Data and Decision Making: 4 Tips to Utilize Market Research
Allison Byers, expert in market research and business strategy, shares her tips on how to best utilize market research when making business decisions.
The number one reason start-ups fail is that there is no market need. I would argue the root cause of failure is a lack of market research, which is imperative for market insight. Whether start-ups are raising money or trying to please investors, there appears to be a stigma against using funds for market research. Funds are instead allocated towards a hypothetical increase in traction or revenue at the sacrifice of understanding the customers — the lifeblood of any business.
My educational roots lie in clinical psychology and I have spent my career using data to understand human behavior in a business context. This has translated to all sorts of endeavors including: building a model to predict B2B customer loyalty, segmenting toy purchasers based on psychographics, interpreting web analytics to decode online consumer actions and launching a digital health company. While diverse in application, market research has remained an essential constant in the success of each.
Here are four tips for utilizing market research no matter your role:
1. Please, please do some primary research.
You don’t have to be a seasoned market researcher to conduct primary research, so don’t get scared away. Whether you are investigating a new business idea or testing a specific software feature, talk to people about it. Secondary research reports are based on large numbers of representative samples (hopefully). There is also power in the gut check and personal answers you receive from those in your network or industry circles. Ask people you know for a 10 min call to get their opinion on something. People love giving out their opinions on things. Launch a quick survey using a free service to industry groups (like Springboard!).
2. You can get secondary research for free.
You can get a ton of secondary research for free. Professional associations, large corporations, venture funds, research organizations, and non-profits frequently release industry reports full of great information. You can almost always download them by providing your e-mail (of course), which is well worth it as you’ll likely find some helpful organizations in your search for data.
Another great source for secondary market research is through your alma mater. Many schools, particularly business schools, continue to offer access to academic resources for alumni. If you can’t find the information publicly, just e-mail someone at the school and ask. Trust me, they will love hearing from you!
3. Consider the right type of research.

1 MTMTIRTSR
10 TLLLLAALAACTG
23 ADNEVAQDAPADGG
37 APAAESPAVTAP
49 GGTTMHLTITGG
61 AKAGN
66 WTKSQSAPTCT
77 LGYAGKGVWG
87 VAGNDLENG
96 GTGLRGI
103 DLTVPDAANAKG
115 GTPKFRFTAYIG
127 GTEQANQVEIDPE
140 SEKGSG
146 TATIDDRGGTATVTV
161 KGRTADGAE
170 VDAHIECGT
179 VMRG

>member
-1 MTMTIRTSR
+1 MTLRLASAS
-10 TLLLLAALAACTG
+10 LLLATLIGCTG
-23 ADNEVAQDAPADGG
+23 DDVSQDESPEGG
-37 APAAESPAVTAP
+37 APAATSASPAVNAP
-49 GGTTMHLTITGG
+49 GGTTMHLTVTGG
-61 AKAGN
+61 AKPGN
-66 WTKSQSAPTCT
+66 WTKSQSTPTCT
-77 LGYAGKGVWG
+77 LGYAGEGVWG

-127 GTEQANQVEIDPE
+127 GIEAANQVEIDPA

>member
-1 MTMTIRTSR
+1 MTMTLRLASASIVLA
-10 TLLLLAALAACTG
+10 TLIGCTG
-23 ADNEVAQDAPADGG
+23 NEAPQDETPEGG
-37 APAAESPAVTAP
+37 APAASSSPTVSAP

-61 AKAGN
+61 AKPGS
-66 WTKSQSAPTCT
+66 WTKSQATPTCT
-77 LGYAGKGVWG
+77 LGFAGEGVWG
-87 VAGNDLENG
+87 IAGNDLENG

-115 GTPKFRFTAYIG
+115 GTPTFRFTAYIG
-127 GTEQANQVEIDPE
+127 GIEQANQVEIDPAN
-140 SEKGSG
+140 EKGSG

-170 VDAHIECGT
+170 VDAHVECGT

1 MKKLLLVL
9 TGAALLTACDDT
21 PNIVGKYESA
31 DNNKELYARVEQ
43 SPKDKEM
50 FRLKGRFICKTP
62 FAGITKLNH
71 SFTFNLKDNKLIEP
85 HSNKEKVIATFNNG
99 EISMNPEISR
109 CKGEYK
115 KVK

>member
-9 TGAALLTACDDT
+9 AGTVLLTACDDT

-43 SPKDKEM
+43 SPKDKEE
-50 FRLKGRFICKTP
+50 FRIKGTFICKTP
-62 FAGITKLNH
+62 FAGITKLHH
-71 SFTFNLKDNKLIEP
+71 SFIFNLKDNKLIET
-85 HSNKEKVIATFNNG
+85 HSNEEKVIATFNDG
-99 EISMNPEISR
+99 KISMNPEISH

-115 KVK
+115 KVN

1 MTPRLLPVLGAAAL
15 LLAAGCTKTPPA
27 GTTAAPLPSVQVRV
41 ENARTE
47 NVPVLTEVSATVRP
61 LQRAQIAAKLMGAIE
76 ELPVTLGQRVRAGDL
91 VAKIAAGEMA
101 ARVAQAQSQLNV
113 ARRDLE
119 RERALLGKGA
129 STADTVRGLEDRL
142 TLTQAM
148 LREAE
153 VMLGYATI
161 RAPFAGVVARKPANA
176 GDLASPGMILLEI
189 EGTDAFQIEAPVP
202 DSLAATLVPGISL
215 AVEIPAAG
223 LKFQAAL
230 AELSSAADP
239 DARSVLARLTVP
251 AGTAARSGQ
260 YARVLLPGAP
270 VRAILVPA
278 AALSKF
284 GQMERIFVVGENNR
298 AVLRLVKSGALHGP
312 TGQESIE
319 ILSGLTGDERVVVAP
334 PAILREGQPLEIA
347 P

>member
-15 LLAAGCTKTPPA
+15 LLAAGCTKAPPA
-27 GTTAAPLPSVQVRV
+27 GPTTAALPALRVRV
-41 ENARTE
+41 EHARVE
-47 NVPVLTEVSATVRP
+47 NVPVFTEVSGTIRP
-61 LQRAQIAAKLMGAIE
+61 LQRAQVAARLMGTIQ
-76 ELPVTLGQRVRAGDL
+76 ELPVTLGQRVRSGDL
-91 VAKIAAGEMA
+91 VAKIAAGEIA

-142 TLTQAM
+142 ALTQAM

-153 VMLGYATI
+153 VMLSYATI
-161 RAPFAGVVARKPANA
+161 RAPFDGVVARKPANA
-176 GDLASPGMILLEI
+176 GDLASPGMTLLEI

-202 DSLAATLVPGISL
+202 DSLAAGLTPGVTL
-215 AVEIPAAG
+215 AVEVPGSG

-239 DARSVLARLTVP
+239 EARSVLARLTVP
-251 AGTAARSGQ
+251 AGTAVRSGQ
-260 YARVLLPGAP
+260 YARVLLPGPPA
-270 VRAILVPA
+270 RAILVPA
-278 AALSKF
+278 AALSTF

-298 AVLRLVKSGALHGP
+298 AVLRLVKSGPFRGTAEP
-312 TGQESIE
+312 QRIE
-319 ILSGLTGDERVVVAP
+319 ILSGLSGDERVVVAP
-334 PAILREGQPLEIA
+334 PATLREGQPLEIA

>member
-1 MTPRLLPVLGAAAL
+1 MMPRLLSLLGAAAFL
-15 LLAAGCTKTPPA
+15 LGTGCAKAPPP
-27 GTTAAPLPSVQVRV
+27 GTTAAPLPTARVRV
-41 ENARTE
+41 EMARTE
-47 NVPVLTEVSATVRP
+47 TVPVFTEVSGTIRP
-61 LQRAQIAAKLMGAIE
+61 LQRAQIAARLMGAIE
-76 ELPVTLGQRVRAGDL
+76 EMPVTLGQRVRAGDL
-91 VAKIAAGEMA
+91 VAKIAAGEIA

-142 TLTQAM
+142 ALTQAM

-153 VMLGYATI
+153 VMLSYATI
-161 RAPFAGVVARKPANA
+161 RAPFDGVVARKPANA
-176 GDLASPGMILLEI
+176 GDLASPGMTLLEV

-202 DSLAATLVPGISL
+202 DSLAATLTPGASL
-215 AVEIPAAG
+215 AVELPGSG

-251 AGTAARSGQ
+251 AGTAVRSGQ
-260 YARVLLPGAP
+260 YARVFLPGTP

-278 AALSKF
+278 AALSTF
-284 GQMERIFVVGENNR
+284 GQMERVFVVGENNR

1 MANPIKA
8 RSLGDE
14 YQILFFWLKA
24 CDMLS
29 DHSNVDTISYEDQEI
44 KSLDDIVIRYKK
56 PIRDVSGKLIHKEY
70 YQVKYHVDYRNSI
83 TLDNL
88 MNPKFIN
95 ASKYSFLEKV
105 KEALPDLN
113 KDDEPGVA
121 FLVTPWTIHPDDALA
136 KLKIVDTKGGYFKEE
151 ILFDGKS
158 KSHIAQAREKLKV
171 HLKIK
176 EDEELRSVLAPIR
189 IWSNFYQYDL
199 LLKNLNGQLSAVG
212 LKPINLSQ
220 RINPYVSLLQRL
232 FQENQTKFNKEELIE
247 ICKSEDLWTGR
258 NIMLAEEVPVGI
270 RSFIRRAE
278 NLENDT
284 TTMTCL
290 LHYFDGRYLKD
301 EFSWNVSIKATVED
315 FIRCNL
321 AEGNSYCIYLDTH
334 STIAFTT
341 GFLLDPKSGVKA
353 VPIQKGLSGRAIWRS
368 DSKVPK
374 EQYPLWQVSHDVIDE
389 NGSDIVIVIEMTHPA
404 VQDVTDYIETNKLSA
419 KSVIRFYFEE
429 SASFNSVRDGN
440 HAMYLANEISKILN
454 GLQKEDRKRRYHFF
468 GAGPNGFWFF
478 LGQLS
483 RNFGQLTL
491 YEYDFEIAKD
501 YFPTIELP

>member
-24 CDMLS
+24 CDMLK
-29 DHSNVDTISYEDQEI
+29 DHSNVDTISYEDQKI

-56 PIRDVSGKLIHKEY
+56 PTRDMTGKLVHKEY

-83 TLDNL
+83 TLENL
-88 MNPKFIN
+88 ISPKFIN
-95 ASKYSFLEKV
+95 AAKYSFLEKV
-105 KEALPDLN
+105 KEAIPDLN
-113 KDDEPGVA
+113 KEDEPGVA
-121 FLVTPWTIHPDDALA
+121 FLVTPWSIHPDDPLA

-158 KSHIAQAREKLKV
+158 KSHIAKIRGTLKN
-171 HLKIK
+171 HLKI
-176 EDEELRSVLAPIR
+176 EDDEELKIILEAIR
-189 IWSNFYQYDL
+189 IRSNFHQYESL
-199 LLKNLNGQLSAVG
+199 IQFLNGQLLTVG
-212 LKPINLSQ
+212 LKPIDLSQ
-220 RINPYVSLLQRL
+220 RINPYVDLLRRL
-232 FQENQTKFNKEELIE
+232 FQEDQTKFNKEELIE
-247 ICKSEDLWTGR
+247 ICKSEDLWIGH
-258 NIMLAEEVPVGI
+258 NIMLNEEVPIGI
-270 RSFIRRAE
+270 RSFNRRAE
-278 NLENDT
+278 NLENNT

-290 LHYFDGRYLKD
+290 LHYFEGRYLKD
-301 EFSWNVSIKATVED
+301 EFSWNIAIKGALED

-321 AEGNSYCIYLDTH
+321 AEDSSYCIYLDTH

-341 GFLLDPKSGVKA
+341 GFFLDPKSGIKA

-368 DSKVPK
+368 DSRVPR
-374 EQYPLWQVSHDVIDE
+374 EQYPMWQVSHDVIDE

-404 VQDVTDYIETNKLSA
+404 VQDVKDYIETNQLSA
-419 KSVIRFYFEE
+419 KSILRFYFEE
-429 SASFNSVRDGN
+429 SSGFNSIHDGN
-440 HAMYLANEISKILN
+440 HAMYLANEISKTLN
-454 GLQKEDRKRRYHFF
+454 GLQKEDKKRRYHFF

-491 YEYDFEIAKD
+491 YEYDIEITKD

If you are lucky enough to conduct research with a budget, it’s crucial to select the right type. Market research is just as susceptible to garbage in garbage out as machine learning. If it’s a survey, make sure the scale will produce data you can use for actionable decisions. If you ask open-ended questions, make sure you have a way to efficiently analyze the text answers. My favorite type of survey is a conjoint analysis because it measures the value customers place on specific attributes of your product or service based on their choices rather than directly asking. If you’ve never heard of it, look into it!
4. Stand up for yourself.
It is amazing how many people devalue the need for market research and make decisions based on their own misplaced confidence. Unless you can read minds, you don’t know what anyone else is thinking. Even if you knew at one point, they might have changed their minds over time and you need to find out all over again. If someone questions your instinct to conduct market research, trust your gut and explain your reasons.
At the end of the day, research provides data that will inform better decision making. Sure, it might take some time. Yeah, it might also take some money. But, if it keeps you out of the 42% of start-ups that fail because they didn’t understand what their market needed, I’d argue it’s worth some time and money.
Allison Byers has over a decade of experience in market research and business strategy. She was most recently Co-President and Director of a digital health company translating seminal IP out of MIT to objectively quantify cognitive function by applying AI to neuropsychological testing. She’s currently cooking up her next adventure. Allison received her BA in Psychology, summa cum laude with honors, from Syracuse University and her MBA from Boston University.